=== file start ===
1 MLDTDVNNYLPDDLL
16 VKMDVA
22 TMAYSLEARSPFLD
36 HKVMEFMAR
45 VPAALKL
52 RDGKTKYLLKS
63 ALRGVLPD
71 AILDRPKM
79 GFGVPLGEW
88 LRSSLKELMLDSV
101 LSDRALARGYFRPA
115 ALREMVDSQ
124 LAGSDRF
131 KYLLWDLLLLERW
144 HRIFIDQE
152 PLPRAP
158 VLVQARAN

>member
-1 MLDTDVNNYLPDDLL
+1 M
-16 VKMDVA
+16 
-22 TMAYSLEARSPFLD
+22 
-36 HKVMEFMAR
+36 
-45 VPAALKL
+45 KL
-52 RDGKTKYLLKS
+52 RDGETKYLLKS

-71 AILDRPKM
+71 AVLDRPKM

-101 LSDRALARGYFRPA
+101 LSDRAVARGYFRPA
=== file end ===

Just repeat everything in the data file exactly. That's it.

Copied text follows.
1 MLDTDVNNYLPDDLL
16 VKMDVA
22 TMAYSLEARSPFLD
36 HKVMEFMAR
45 VPAALKL
52 RDGKTKYLLKS
63 ALRGVLPD
71 AILDRPKM
79 GFGVPLGEW
88 LRSSLKELMLDSV
101 LSDRALARGYFRPA
115 ALREMVDSQ
124 LAGSDRF
131 KYLLWDLLLLERW
144 HRIFIDQE
152 PLPRAP
158 VLVQARAN

>member
-1 MLDTDVNNYLPDDLL
+1 M
-16 VKMDVA
+16 
-22 TMAYSLEARSPFLD
+22 
-36 HKVMEFMAR
+36 
-45 VPAALKL
+45 KL
-52 RDGKTKYLLKS
+52 RDGETKYLLKS

-71 AILDRPKM
+71 AVLDRPKM

-101 LSDRALARGYFRPA
+101 LSDRAVARGYFRPA